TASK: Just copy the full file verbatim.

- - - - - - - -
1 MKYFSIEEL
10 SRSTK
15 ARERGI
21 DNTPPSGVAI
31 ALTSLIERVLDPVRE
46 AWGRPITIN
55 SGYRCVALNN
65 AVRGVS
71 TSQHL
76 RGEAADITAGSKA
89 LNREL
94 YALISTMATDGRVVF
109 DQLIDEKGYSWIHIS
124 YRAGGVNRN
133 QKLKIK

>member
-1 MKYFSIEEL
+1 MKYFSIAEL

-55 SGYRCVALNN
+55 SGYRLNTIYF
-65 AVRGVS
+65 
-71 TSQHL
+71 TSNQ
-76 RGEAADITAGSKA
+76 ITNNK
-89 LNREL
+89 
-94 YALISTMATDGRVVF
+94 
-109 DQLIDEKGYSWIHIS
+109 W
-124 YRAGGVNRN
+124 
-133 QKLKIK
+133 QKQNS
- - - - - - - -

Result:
1 MKYFSIEEL
10 SRSTK
15 ARERGI
21 DNTPPSGVAI
31 ALTSLIERVLDPVRE
46 AWGRPITIN
55 SGYRCVALNN
65 AVRGVS
71 TSQHL
76 RGEAADITAGSKA
89 LNREL
94 YALISTMATDGRVVF
109 DQLIDEKGYSWIHIS
124 YRAGGVNRN
133 QKLKIK

>member
-1 MKYFSIEEL
+1 MKYFSIAEL

-55 SGYRCVALNN
+55 SGYRLNTIYF
-65 AVRGVS
+65 
-71 TSQHL
+71 TSNQ
-76 RGEAADITAGSKA
+76 ITNNK
-89 LNREL
+89 
-94 YALISTMATDGRVVF
+94 
-109 DQLIDEKGYSWIHIS
+109 W
-124 YRAGGVNRN
+124 
-133 QKLKIK
+133 QKQNS